PAIN
October 30, 2009

More Is Not Always Better

Having an MRI scan to determine the cause of lower back pain seems like a good thing. But a recent study shows that the scans often result in unnecessary and worse, unhelpful, surgeries.

Suppose you are experiencing terrible lower back pain. You are offered an MRI scan as a way of diagnosing the problem. Problem area pinpointed, you then are offered surgery to correct the issue. All good, right? Not really, according to a recent study. The greater availability of MRI scans is leading to an increase in back surgeries, surgeries that would not otherwise be performed and may not be helpful to the patients.

The scans often reveal back abnormalities which are assumed to be the cause of the back pain but turn out not to be the cause. Surgery corrects these abnormalities but often doesn't relieve the pain. Lower back MRI scans are new enough that doctors aren't always able to distinguish cause from effect in them. Someday they may be able to. Right now, use of MRI as a diagnostic tool for lower back pain is controversial.

The number of scanners in use more than tripled between 2000 and 2005, rising from 7.6 to 26.6 per million people.

About 90% of all cases of lower back pain show spontaneous improvement within four weeks. This is one reason why the generally recommended treatment is conservative in nature. Surgery is a last resort and rarely employed until time and other treatments have proven ineffective.

So why are more back scans being done? According to a Stanford University study, it's simply because there are a lot more MRI scanners available. The number of scanners in use more than tripled between 2000 and 2005, rising from 7.6 to 26.6 per million people.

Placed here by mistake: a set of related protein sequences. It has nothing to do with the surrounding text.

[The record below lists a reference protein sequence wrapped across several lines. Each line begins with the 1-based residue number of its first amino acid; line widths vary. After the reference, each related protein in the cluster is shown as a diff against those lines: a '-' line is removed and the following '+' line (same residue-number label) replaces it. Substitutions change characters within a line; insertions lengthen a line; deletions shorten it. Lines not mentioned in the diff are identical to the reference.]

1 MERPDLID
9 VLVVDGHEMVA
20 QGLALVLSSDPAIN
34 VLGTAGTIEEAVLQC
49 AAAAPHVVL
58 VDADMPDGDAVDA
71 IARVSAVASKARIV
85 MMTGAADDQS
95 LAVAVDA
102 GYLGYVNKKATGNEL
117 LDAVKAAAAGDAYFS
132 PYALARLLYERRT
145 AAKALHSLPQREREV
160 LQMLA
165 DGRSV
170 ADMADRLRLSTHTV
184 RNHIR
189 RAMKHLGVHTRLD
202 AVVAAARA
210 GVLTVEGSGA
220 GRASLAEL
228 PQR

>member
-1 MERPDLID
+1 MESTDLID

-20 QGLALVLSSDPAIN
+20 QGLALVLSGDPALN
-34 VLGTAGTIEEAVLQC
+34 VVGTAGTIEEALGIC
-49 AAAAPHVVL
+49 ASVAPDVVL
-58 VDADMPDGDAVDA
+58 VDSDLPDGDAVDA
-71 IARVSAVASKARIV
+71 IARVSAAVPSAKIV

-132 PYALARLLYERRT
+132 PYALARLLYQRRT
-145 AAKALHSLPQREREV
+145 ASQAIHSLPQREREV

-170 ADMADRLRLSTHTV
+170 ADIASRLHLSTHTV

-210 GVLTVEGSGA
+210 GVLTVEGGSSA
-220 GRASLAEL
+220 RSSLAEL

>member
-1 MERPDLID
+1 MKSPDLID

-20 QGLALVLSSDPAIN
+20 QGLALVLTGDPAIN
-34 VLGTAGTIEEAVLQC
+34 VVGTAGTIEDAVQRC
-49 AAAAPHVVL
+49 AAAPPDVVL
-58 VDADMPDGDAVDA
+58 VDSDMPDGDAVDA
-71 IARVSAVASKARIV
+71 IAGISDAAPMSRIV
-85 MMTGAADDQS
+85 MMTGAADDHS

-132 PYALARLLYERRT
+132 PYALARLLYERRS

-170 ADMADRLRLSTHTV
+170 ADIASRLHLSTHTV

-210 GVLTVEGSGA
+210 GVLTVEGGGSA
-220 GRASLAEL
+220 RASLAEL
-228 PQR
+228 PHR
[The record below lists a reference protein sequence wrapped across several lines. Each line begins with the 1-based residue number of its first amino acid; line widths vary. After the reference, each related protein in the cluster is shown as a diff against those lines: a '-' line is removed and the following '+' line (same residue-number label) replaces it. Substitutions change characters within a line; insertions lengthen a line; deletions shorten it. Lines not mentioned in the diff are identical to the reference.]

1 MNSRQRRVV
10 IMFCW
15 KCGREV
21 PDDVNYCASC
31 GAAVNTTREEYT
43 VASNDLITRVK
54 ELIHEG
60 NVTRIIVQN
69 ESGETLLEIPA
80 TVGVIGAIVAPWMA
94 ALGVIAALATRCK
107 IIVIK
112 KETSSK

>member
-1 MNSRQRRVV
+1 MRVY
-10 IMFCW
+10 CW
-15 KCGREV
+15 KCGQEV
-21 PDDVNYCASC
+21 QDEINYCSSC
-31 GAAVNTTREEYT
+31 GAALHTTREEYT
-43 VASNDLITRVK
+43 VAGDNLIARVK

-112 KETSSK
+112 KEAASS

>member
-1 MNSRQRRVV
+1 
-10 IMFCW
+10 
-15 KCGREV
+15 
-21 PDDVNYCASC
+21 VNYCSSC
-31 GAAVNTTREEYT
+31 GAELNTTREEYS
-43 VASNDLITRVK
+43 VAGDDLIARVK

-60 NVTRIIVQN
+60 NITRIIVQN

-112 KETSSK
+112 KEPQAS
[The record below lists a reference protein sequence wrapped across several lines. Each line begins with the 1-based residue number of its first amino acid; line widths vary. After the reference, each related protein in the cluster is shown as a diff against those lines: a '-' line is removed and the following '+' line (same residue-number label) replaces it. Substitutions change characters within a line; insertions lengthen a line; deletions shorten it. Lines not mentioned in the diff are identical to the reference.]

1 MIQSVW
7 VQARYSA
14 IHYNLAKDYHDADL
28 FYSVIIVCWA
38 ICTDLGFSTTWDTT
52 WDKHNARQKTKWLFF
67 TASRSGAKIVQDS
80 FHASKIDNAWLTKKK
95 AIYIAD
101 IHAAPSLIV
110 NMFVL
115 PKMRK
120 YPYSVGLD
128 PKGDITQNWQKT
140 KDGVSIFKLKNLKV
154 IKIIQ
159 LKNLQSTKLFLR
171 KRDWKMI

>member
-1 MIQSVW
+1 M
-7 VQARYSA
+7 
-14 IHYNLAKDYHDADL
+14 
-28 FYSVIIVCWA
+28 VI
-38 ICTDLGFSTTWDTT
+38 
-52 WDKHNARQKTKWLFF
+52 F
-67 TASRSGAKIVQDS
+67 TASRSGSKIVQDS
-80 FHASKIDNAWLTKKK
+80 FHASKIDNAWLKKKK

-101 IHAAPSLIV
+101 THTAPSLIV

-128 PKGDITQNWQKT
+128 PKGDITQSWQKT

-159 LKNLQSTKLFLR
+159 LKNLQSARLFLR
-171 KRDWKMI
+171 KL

If you buy them, they will come.

Particularly troubling is that two−thirds of these additional scans occurred within the first month of pain onset. This is supposed to be the waiting period during which it is seen if the pain will subside without treatment, as it does in most cases.

The researchers focused on Medicare records of patients with new−onset nonspecific lower back pain. These account for more than 80% of low back pain complaints and include back pain thought to be caused by lumbar strains and sprains, degenerative disk disease, spinal instability and, of course, cases where the cause of the pain is totally unknown. Cases of back pain thought to be due to herniated disk or spinal stenosis (narrowing of the spinal canal) were not included because MRI and surgery are more often beneficial in these cases.

They examined Medicare claims data of 666,455 episodes of first time lower back pain that occurred in 1999, 2002 or 2004 and whether these episodes led to MRI scans or surgery within one year of evaluation. They also determined the number of MRI scanners in the metropolitan areas closest to the patients' residence, using survey data from 1999, 2002 and 2004. The metropolitan areas were then divided into four groups (quarters), ranging from high to low MRI availability.

For 2004, they found that if all the patients had lived in the quarter with lowest MRI availability, there would have been 12,277 fewer lower back MRI scans performed and 3,521 fewer lower back surgeries performed on Medicare patients reporting first time lower back pain in the nation as a whole. Greater access to MRI meant more scans and more surgeries.

While all this can be framed in terms of increased costs, it's really about performing procedures that don't improve the health of patients. Since 1994, low back pain guidelines have recommended delaying MRI use for most patients for at least one month. For whatever reason, increased availability of scanners is causing these guidelines to be ignored more and more.

The results of the study were published online October 14, 2009, by the journal Health Affairs. The article is freely available at http://content.healthaffairs.org/cgi/content/abstract/hlthaff.28.6.w1133v2.

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